We all gradually made our way to the registers and bought our books, although when we were gathered together again we realized that H was missing. I had seen her earlier, so I went back to that same section and found her still staring spellbound at the shelves. She bought her books and we all went back out into the rain. Once back at our hotel, we registered for the conference, which is conveniently being held in the hotel. We had a little time left before the opening ceremony, so we went back to our respective rooms to rest a little before the conference officially kicked off. The opening ceremony was followed by the welcome reception, where I went around introducing my students to as many people as I could find. I also made sure to let everyone know the time and day of their panel.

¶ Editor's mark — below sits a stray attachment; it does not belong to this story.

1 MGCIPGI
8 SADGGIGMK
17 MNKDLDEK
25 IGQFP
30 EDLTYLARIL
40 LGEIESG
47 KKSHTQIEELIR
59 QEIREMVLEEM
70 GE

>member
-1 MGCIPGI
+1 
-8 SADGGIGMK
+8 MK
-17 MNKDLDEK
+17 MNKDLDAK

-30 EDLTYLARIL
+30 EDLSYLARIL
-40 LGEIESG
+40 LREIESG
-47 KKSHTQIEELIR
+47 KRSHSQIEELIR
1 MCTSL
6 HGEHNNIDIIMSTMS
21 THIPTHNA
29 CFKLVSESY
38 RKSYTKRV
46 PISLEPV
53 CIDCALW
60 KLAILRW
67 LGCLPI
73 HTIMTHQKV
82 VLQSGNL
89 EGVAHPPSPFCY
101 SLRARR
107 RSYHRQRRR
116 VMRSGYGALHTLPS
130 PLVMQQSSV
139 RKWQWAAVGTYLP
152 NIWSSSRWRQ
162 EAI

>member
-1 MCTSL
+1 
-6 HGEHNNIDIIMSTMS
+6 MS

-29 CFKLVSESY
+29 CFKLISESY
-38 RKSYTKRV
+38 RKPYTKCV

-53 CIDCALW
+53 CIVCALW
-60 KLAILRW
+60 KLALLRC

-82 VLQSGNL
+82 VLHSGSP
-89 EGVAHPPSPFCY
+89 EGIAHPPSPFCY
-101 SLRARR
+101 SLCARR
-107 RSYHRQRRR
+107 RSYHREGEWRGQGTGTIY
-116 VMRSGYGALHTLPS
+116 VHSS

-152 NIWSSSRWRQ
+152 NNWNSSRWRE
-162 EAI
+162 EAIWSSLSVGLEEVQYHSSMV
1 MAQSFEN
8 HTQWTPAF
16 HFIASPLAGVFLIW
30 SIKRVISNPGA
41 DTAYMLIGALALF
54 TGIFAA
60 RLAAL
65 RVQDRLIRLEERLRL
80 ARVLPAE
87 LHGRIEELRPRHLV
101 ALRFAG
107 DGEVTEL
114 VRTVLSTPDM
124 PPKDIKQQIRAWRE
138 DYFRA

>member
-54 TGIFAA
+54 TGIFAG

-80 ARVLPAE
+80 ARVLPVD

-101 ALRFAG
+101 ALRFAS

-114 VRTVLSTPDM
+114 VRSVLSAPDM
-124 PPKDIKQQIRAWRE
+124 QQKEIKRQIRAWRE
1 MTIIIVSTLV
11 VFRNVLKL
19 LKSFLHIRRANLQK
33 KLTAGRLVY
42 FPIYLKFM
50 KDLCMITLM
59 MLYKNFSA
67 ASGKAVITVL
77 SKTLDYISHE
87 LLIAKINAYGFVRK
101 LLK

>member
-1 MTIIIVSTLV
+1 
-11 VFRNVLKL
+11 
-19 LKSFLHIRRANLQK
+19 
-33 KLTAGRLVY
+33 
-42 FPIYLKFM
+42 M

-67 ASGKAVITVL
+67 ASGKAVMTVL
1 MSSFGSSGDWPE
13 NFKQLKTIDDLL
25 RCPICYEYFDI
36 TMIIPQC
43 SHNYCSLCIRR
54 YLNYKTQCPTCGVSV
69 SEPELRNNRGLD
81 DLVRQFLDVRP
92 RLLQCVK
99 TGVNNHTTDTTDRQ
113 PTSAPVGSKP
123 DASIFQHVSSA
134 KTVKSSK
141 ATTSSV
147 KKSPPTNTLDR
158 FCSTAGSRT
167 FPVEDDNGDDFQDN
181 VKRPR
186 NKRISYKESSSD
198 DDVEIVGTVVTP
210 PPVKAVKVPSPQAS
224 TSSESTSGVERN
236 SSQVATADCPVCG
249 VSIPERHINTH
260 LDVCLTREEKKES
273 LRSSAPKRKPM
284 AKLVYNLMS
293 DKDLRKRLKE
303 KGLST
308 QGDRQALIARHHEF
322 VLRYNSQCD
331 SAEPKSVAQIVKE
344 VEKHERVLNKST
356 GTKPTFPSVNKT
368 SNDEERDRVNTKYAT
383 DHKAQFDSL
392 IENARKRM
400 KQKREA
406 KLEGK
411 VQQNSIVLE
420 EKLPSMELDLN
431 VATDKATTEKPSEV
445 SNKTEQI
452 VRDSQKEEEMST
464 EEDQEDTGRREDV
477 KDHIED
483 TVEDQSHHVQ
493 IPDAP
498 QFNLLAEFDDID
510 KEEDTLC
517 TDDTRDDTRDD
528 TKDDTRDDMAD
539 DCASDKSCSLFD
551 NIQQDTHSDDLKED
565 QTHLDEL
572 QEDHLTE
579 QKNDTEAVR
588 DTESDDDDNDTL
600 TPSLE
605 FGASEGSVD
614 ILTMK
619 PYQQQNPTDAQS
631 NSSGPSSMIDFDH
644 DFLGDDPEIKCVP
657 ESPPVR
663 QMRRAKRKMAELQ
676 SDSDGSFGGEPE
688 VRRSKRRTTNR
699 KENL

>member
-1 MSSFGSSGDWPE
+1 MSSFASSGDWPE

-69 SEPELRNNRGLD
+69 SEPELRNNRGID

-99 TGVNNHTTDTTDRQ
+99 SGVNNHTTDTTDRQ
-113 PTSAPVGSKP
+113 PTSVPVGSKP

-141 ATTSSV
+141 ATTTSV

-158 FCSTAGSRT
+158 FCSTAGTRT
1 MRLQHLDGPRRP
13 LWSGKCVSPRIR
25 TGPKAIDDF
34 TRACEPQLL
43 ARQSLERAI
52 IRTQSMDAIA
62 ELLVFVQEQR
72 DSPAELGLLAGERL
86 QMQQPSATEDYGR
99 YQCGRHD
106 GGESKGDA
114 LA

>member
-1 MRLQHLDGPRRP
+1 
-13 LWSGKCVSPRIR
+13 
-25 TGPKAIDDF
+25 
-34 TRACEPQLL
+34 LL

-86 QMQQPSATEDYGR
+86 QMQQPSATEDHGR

I won’t go into great detail on the rest of the conference. Basically, we split up to attend panels based on our own interests and then met up again in the evening for dinner, where we usually tried to grab people to go out with us. We sometimes got together for lunch as well, but I wanted them to go off and do their own thing and hang out with the people they wanted to hang out with. To that end, I also expressly forbade them from coming to my panel, which was at 8:30 on Thursday—the very first session of the conference. Had I not said anything, I’m sure they would have all felt obliged to come to my panel, but I had told them before we left Korea that I wanted them to attend the panels they were most interested in. By now my students know that when I say something I mean it, and they all listened. My panel ended up having a pretty decent crowd for 8:30 in the morning on the first day—I think we had about five or six people—and there was a significant amount of interest in my talk (on the relationship between history and mythology in Korean foundation myths), so I was happy. I got to see some old friends and make some new ones, too, which is always nice.